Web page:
Green Toxicology: a strategy for sustainable chemical and material development

Sarah E. Crawford, Thomas Hartung, Henner Hollert, Björn Mathes, Bennard van Ravenzwaay, Thomas Steger-Hartmann, Christoph Studer, Harald F. Krug

Research output: Contribution to journalEditorialpeer-review

33 Scopus citations


Green Toxicology refers to the application of predictive toxicology in the sustainable development and production of new less harmful materials and chemicals, subsequently reducing waste and exposure. Built upon the foundation of “Green Chemistry” and “Green Engineering”, “Green Toxicology” aims to shape future manufacturing processes and safe synthesis of chemicals in terms of environmental and human health impacts. Being an integral part of Green Chemistry, the principles of Green Toxicology amplify the role of health-related aspects for the benefit of consumers and the environment, in addition to being economical for manufacturing companies. Due to the costly development and preparation of new materials and chemicals for market entry, it is no longer practical to ignore the safety and environmental status of new products during product development stages. However, this is only possible if toxicologists and chemists work together early on in the development of materials and chemicals to utilize safe design strategies and innovative in vitro and in silico tools. This paper discusses some of the most relevant aspects, advances and limitations of the emergence of Green Toxicology from the perspective of different industry and research groups. The integration of new testing methods and strategies in product development, testing and regulation stages are presented with examples of the application of in silico, omics and in vitro methods. Other tools for Green Toxicology, including the reduction of animal testing, alternative test methods, and read-across approaches are also discussed.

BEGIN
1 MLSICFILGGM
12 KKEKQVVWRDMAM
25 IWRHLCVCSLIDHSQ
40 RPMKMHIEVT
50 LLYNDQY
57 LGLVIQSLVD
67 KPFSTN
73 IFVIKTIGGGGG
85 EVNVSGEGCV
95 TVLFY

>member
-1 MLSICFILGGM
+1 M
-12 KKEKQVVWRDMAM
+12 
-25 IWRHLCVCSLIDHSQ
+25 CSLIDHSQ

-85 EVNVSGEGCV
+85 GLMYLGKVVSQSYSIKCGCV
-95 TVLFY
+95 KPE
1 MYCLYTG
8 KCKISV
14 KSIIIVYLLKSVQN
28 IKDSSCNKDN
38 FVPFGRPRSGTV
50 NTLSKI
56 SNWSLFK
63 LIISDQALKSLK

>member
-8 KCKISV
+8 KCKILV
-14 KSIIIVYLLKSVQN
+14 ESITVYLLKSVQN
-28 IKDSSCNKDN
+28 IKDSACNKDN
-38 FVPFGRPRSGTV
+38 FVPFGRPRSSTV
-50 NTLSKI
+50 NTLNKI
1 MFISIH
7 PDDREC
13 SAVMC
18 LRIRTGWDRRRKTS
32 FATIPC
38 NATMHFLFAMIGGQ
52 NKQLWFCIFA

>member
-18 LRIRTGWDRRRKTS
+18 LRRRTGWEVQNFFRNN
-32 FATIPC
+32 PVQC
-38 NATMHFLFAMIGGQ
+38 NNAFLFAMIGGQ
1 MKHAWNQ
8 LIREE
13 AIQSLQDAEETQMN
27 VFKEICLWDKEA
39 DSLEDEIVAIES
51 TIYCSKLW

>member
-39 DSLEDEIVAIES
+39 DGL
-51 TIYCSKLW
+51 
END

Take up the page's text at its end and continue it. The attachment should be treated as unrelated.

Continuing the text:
Original languageEnglish (US)
Article number16
JournalEnvironmental Sciences Europe
Issue number1
StatePublished - Dec 1 2017


  • Alternative animal testing
  • Green Chemistry
  • Green Toxicology
  • In vitro assays
  • Predictive toxicology
  • Toxicogenomics

ASJC Scopus subject areas

  • Pollution


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